Re-imagining the Greeks: Contemporary and Cross-cultural Approaches to Greek Tragedy
Conference at Amherst College
The Theater and Dance Department at Amherst College will host a three-day conference, Re-imagining the Greeks: Contemporary and Cross-cultural Approaches to Greek Tragedy, to take place in The Holden Theater on March 23-25, 2017.
Each day will be devoted to a different region of the world, and its cultural relationship with the ancient Greeks. The first day will be about Japanese adaptations, the second about Black interpretations (African and American), and the third about American adaptations. These cross-cultural approaches prove that Greek Tragedy is a universal resource, regardless of color or region, and not the exclusive property and cradle of the West.
As part of the interdisciplinary approach of our department, the conference aims to combine the theory and practice of various disciplines. Accordingly, scholarly discussions will be intertwined with workshops in which we employ non-western performative traditions in the exploration of ancient Greek texts. Live performances will also be scheduled.
We will bring together people from diverse disciplines and backgrounds: practitioners, scholars and the general public. Participation in the workshops is open to students and professionals with experience in performing.
The conference is sponsored by the Office of the Dean of the Faculty, The Arts at Amherst Initiative, with additional support from related academic departments.
March 23. Japanese adaptations: Mae Smethurst from University of Pittsburgh will lead a discussion about the works of Tadashi Suzuki, Yukio Ninagawa and Miyagi Satoshi. She will be accompanied by Izumi Ashizawa, a stage director and choreographer, who has worked with Suzuki. We will workshop excerpts of Greek texts using Noh and Butoh, and watch a live performance of “Butoh Medea” by Yokko, a new adaptation of Medea, which makes use of Butoh dance.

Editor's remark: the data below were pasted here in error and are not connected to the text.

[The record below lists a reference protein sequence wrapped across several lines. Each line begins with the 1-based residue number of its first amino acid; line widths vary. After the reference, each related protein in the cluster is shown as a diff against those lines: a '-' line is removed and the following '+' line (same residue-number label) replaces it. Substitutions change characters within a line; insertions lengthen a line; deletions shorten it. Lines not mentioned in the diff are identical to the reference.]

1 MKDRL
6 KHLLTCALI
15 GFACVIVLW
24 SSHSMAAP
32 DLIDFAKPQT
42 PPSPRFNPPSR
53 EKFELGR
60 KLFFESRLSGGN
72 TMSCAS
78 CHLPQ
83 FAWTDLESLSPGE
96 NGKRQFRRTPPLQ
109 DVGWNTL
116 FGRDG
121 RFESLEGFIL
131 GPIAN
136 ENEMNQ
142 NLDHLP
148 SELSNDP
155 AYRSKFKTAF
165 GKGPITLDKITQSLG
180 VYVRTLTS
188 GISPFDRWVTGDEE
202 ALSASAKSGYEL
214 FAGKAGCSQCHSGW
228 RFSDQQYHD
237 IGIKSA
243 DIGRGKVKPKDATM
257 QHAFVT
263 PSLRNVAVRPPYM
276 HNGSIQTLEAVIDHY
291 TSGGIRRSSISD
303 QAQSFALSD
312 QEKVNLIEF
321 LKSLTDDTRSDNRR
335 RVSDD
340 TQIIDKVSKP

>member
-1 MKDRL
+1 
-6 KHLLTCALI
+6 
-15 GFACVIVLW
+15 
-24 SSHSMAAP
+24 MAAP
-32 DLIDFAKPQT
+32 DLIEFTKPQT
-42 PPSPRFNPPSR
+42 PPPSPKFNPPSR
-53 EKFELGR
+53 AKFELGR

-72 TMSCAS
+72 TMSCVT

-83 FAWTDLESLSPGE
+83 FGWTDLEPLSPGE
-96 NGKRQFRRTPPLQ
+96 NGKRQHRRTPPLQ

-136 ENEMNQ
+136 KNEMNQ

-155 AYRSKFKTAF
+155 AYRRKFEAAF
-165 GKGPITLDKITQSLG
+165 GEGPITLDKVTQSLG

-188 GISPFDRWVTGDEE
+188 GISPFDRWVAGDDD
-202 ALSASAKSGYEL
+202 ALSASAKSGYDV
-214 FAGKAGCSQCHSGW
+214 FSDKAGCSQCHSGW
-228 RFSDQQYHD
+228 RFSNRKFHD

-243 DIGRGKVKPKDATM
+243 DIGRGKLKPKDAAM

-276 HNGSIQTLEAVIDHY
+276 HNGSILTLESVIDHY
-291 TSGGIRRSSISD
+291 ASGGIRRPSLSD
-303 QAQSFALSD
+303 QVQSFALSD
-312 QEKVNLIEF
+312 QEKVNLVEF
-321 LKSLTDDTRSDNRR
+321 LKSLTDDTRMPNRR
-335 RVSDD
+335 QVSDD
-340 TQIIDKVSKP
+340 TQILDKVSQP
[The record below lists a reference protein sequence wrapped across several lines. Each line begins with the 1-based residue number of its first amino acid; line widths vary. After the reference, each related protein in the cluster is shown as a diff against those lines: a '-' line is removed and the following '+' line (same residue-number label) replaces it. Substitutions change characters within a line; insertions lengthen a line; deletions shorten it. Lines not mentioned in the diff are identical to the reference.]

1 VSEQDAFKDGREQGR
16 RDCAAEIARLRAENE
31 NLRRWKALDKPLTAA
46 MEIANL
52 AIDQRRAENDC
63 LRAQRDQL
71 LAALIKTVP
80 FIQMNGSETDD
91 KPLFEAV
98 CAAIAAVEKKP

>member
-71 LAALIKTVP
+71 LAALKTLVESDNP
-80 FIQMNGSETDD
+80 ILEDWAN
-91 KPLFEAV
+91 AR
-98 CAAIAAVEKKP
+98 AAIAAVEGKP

March 24. Black Interpretations: Astrid van Weyenberg from the University of Leiden, the Netherlands, will lead a discussion about South African and Nigerian adaptations of Antigone and the myth of House of Atreus. Weyenberg will be joined by Nigerian playwright Femi Ososfisan, who has written adaptations of Antigone and The Trojan Women. Intertwined with the scholarly discussion, actors will read scenes, and we will workshop excerpts of ancient Greek texts using live West African music and performance traditions. George Rodosthenous from the University of Leeds, United Kingdom will launch his new book: Contemporary Adaptations of Greek Tragedy: Auteurship and Directorial Visions.
March 25 (morning). Music and dance: Visiting Assistant Professor Sarah Olsen will discuss dance in ancient Greek tragedies. Professor Wendy Woodson will lead a movement workshop with composer and percussionist Jake Meginsky. They will experiment with some of the ideas and images presented at the conference.
March 25 (evening). American interpretations: Helene Foley from Columbia University will lead a discussion about the representations of war in American adaptations, with emphasis on the works of Ellen McLaughlin and Peter Sellars. Stage director and Visiting Assistant Professor Yagil Eliraz will lead a workshop to explore excerpts from The Persians using Iranian music.